Dharamshala: - Outgoing US ambassador to China Gary Locke on Thursday urged the Government of the People's Republic of China to improve its human rights record, in parting remarks just days before he is to leave the country.
"United States support for fundamental human rights is an integral part of U.S. foreign policy, and in discussing the issue with China or any other country we start from the premise that all people are entitled to the protections contained in the universal declaration of human rights," Locke said.
He said that "these are universal standards and they include the right to due process of law, to be able to speak freely, to associate openly, to pray in a manner that one chooses and to enjoy the benefits of a free and robust press."
Rights are "universal" values that represent more than economic benefits, he said, speaking to journalists at the US embassy. We call on China to continue to improve its record in this area," Locke was quoted as saying by AFP.
"There's been great prosperity and an increase in the quality of life and the standard of living here in China," he said.
"But human rights is more than economic prosperity and the economic conditions of people, but also fundamental universal rights — freedom of speech, freedom of assembly, the ability to practice one's own religion.
"The U.S. is deeply concerned over a recent pattern of harassment, arrests and prosecutions of good government advocates, of public interest lawyers, of activists, internet journalists, religious leaders, and others in China," Locke added.
US Ambassador Locke said that "the United States calls on China to guarantee peaceful activists the protections and freedoms to which they're entitled under China's international human rights commitments."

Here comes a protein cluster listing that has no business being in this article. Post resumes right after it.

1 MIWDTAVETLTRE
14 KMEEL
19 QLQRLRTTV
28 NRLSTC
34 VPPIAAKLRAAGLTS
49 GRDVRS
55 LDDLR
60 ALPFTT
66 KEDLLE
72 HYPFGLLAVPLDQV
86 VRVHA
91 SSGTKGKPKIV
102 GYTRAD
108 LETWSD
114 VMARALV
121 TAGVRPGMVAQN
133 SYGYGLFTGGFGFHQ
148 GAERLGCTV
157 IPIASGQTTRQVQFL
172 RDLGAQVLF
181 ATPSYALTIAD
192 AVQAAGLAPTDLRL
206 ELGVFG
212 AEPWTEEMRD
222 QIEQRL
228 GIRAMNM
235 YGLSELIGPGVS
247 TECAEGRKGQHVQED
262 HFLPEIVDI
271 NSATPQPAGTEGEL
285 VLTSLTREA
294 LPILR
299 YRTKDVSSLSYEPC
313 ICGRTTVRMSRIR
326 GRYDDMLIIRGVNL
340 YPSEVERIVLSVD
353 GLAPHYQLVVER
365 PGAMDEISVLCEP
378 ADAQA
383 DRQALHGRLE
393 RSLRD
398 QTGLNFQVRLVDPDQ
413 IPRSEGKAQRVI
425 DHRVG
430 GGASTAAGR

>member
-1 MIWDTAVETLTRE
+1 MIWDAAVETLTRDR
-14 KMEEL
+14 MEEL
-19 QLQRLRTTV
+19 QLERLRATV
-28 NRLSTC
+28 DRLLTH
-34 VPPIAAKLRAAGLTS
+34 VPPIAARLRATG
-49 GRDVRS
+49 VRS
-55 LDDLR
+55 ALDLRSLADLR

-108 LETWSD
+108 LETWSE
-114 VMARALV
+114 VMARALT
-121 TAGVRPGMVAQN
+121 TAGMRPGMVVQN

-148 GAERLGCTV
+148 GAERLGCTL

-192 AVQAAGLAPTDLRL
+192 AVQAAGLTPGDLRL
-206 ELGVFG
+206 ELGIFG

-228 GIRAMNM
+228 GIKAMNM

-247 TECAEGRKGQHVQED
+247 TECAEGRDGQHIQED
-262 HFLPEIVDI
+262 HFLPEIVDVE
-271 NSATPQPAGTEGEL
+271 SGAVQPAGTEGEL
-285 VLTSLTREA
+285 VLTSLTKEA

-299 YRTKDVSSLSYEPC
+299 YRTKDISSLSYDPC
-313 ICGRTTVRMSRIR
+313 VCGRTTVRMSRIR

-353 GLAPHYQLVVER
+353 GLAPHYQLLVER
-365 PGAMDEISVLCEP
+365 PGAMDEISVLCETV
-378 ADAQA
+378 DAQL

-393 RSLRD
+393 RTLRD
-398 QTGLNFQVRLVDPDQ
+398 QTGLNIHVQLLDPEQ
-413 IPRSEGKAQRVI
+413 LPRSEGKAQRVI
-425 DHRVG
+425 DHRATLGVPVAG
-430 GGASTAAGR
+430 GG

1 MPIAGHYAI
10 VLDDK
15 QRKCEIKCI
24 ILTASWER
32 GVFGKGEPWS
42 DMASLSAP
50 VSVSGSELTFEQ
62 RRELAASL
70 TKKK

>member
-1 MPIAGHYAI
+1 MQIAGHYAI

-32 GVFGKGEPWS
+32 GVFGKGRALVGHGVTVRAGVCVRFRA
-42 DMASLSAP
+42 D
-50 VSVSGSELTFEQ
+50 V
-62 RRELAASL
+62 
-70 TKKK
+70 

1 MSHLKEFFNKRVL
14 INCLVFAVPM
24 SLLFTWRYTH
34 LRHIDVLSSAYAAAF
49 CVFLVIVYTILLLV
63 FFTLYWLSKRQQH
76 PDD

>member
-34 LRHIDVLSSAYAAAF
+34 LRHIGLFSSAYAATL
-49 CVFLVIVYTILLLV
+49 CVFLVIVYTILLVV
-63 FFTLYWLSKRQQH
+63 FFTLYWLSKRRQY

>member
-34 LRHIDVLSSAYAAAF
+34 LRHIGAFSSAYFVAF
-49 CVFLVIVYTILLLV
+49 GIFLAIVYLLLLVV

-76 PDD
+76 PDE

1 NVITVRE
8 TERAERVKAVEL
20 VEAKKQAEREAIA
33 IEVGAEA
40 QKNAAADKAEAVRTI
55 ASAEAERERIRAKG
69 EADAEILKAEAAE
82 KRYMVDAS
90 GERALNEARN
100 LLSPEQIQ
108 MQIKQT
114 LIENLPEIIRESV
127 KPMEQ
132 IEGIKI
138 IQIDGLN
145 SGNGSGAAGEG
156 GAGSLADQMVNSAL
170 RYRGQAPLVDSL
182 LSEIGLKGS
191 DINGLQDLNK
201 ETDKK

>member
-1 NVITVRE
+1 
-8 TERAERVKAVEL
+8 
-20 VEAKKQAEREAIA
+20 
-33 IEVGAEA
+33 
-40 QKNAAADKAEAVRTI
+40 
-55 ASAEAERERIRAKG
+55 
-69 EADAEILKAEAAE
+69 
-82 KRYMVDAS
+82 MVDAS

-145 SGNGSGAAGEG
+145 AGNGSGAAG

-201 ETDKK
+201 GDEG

"We would also like to see better and more equitable treatment of foreign journalists in China, giving them the freedoms to report honestly and frankly good and bad about China, just as Chinese journalists enjoy these freedoms in America," Locke added.
Ambassador Locke's tenure is marked by his two visits to Tibet, which remained closed to foreign leaders and international media. He visited Tibetan areas in Ngaba in 2012, where majority of the self-immolation protests occurred, and capital Lhasa in 2013. In his meetings with the authorities, Locke lobbied for opening access to Tibet to foreign diplomats, journalists and tourists and stressed the "importance of preserving the Tibetan people's cultural heritage, including its unique linguistic, religious and cultural traditions."
He has repeatedly urged the Chinese leadership to engage in constructive dialogue with His Holiness the Dalai Lama or his representatives to resolve tensions in Tibet.
"As Ambassador, I have witnessed China's rich diversity first hand. I have also seen cases where heavy-handed policies deny basic freedoms to ethnic and religious minorities, including ethnic Uighurs, Tibetans and Mongolians, undermining the trust that binds diverse societies," he said in his 2013 International Human Rights Day statement on 10 December.
"The United States calls on the Chinese government to protect the fundamental freedoms of all its citizens without discrimination. We also urge China's leaders to engage in constructive dialogue with the Dalai Lama or his representatives, as a means to reduce the tensions," he said.
US senator Max Baucus, nominated as Washington's next ambassador to China, said he would counsel the Chinese leadership to restart dialogue with His Holiness the Dalai Lama without any preconditions to reduce the growing instability in Tibet.